Translating Classical Buddhism to Modern English

The Related Discourses

1. The Aggregates

145. Not Self

1. Thus I have heard:[1] One time, the Buddha was staying at Anāthapiṇḍada’s Park in Jeta’s Grove of Śrāvastī.

2. It was then that the Bhagavān addressed the monks, “Form is not the self. If form were the self, it wouldn’t be that illness and pain arise from form, and there wouldn’t be the desire about form: ‘Let it be so; let it not be so.’ It’s because form is without self that there’s illness and pain that arise from it, and these desires are possible: ‘Let it be so; let it not be so.’ Feeling, perception, volition, and consciousness are likewise.

3. “Monks, what do you think? Is form permanent, or is it impermanent?”

The monks said to the Buddha, “Impermanent, Bhagavān.”

4. “Monks, if something is impermanent, is it painful?”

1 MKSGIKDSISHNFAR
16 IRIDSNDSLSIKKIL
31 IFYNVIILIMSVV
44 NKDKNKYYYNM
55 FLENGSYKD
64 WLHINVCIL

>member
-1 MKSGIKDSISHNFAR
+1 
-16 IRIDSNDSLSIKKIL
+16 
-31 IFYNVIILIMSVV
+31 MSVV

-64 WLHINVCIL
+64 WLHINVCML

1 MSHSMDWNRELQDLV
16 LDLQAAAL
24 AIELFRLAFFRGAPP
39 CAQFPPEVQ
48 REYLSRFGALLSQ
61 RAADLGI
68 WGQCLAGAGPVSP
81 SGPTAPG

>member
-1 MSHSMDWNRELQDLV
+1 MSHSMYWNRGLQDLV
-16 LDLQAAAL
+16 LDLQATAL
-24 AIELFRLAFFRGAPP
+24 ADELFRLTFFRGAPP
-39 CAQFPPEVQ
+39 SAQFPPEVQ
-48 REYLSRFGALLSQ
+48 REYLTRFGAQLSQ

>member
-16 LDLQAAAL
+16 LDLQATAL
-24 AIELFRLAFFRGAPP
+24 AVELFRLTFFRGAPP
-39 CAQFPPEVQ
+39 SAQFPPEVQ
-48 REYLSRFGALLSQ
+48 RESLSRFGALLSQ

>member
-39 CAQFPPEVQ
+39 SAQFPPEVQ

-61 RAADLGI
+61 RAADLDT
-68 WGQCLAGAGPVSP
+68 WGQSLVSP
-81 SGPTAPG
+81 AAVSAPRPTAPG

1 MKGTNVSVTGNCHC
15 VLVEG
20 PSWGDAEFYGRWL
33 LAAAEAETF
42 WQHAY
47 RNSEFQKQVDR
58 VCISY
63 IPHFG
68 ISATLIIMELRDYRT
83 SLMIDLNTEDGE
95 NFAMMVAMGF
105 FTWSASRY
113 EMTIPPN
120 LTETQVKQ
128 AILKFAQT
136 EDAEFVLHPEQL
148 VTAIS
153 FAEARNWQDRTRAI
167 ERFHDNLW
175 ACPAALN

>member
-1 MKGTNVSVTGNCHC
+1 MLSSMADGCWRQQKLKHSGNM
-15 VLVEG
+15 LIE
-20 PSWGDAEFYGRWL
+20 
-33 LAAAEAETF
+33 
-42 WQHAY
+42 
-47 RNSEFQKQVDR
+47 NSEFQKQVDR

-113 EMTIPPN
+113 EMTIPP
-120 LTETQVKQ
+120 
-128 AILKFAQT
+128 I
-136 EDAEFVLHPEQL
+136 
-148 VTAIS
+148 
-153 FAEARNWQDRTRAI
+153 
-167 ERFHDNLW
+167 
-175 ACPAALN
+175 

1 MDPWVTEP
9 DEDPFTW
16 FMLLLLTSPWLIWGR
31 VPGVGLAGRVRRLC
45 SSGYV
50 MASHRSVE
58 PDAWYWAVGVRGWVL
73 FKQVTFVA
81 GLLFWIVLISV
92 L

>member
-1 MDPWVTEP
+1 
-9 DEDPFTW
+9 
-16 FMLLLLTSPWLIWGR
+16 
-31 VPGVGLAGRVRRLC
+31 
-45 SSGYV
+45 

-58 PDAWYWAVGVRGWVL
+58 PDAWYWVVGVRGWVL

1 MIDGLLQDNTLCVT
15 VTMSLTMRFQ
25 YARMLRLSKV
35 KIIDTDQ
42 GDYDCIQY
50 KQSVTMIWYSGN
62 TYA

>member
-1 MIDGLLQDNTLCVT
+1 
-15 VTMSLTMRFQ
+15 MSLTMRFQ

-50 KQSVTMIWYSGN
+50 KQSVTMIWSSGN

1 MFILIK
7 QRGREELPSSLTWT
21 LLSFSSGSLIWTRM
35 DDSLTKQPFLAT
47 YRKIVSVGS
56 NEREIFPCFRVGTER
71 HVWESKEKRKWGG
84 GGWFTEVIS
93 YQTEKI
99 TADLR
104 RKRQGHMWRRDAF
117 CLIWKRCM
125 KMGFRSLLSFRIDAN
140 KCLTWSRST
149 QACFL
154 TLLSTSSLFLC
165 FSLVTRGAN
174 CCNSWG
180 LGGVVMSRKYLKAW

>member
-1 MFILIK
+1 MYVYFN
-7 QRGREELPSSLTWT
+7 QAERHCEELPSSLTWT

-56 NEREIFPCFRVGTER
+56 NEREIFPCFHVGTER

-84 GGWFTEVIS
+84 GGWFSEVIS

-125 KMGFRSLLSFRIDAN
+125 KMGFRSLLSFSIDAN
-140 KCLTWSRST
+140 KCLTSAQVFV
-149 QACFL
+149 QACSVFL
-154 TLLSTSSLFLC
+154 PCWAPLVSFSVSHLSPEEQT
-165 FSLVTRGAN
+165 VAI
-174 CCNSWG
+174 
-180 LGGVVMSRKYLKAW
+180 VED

The monks said to the Buddha, “It’s painful, [7c] Bhagavān.”

5. “If it’s impermanent and painful, it’s liable to change. Would well-versed noble disciples see this as a self, what’s other than self, or either of them present in the other?”

The monks said to the Buddha, “No, Bhagavān.”

6. “Feeling, perception, volition, and consciousness are likewise. Therefore, monks, whatever forms exist, whether past, future, or present, internal or external, crude or fine, beautiful or ugly, and distant or near, they are all not self, not other than to self, nor are either of them present in the other. Observe it in this way. Feeling, perception, volition, and consciousness are likewise.

7. “Monks, well-versed noble disciples truly observe that what’s in these five acquired aggregates is not self and doesn’t belong to self. After truly observing this, they grasp nothing from all the world. Because they grasp nothing, they attach to nothing. Because they attach to nothing, they realize nirvāṇa for themselves: ‘My births have been ended, the religious practice has been established, and the task has been accomplished. I myself know that I won’t be subject to a later existence.’”

8. After the Buddha spoke this sūtra, the monks who heard what the Buddha taught rejoiced and approved.

Notes

  1. This sutra is a slightly different version of SĀ 1.143 and 1.146 and parallel to SN 22.59 and T102. [back]

Translator: Charles Patton

Last Revised: 6 April 2021